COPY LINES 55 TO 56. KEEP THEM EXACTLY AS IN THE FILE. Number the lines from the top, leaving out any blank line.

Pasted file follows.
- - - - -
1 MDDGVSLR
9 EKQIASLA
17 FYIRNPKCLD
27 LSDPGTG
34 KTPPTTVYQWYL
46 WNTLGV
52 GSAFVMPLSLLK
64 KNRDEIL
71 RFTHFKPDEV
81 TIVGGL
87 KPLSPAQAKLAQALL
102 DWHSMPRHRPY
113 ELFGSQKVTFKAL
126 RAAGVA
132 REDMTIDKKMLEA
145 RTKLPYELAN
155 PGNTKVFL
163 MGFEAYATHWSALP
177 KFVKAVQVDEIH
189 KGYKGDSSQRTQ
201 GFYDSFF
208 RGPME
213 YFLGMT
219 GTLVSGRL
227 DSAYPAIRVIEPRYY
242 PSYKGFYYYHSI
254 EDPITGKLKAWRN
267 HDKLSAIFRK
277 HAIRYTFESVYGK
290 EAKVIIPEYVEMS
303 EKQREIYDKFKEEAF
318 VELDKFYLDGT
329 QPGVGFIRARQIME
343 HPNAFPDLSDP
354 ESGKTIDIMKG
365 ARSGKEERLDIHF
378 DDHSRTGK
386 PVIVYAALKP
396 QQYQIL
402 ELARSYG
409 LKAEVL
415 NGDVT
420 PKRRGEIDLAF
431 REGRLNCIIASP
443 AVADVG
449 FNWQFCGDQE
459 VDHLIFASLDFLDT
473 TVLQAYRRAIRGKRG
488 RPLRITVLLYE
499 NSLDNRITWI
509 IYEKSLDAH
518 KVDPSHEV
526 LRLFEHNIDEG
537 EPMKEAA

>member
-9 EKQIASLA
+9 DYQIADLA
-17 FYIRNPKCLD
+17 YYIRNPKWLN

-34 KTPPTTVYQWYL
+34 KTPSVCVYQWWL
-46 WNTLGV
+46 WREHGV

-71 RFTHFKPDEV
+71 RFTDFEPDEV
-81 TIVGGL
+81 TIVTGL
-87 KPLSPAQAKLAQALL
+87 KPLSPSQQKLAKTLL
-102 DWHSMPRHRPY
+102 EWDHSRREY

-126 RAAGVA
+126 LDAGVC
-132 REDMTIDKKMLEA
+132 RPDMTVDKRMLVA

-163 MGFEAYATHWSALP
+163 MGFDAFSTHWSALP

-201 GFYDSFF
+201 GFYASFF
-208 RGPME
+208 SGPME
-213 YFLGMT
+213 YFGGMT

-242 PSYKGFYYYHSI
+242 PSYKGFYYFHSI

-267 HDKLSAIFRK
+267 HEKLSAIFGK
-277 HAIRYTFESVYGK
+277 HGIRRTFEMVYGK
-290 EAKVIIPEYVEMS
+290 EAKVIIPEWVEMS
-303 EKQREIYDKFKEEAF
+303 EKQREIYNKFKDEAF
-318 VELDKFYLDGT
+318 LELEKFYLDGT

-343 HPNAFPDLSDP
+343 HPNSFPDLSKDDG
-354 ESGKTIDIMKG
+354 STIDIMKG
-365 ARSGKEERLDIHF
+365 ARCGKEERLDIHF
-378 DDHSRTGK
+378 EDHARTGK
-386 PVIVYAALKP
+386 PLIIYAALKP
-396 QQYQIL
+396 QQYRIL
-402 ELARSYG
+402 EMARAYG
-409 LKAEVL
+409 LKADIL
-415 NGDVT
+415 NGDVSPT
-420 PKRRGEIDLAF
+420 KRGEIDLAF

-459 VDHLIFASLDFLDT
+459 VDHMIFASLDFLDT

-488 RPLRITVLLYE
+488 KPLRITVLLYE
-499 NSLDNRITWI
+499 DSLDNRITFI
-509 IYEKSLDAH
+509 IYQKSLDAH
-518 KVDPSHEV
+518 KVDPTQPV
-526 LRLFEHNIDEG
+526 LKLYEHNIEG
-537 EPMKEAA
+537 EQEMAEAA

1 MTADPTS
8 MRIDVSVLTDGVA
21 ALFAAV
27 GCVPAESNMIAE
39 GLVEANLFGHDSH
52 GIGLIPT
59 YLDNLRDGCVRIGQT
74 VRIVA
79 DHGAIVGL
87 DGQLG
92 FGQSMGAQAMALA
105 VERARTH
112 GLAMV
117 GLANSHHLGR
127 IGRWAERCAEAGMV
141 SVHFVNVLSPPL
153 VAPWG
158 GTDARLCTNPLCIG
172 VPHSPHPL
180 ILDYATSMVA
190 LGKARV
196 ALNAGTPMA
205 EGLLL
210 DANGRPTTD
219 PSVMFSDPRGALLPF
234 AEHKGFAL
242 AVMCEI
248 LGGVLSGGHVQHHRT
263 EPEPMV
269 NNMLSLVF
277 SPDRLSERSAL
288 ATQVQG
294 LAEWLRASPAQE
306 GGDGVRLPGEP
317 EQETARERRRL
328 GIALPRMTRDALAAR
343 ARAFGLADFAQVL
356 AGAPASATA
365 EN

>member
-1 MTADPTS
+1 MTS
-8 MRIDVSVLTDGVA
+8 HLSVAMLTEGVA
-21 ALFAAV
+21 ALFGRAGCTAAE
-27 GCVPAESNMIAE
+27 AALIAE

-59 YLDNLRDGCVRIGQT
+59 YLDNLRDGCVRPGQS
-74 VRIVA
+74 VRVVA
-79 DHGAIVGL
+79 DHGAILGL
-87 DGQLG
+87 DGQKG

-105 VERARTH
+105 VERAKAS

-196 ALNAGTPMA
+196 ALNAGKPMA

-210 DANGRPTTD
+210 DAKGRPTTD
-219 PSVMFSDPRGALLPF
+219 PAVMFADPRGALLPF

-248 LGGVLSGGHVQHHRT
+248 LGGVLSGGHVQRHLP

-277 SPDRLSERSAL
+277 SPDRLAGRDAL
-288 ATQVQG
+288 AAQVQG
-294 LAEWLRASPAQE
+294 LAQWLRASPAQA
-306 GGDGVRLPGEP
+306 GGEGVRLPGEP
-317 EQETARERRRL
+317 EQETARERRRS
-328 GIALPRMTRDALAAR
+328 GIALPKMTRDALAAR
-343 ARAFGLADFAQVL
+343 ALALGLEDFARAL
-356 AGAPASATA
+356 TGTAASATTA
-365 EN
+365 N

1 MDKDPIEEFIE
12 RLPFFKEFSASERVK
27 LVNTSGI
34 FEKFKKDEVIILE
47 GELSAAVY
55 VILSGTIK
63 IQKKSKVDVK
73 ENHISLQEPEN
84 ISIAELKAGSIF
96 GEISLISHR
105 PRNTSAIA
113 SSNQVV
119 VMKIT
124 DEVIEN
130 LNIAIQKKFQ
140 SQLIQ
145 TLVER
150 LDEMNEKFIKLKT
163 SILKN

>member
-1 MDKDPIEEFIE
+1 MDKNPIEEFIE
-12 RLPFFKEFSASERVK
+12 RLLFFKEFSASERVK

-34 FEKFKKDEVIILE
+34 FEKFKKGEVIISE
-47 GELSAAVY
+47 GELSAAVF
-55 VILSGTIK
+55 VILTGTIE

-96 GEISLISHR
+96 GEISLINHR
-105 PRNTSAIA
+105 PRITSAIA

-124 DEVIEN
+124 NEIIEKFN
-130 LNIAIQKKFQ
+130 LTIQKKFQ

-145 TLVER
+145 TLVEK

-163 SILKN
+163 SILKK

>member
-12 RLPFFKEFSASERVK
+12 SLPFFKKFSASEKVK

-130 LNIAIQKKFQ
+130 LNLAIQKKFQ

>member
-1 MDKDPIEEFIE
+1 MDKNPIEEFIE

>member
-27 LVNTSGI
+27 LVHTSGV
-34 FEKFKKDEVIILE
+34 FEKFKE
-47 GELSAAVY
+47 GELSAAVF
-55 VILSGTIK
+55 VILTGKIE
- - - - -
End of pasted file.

>member
-9 EKQIASLA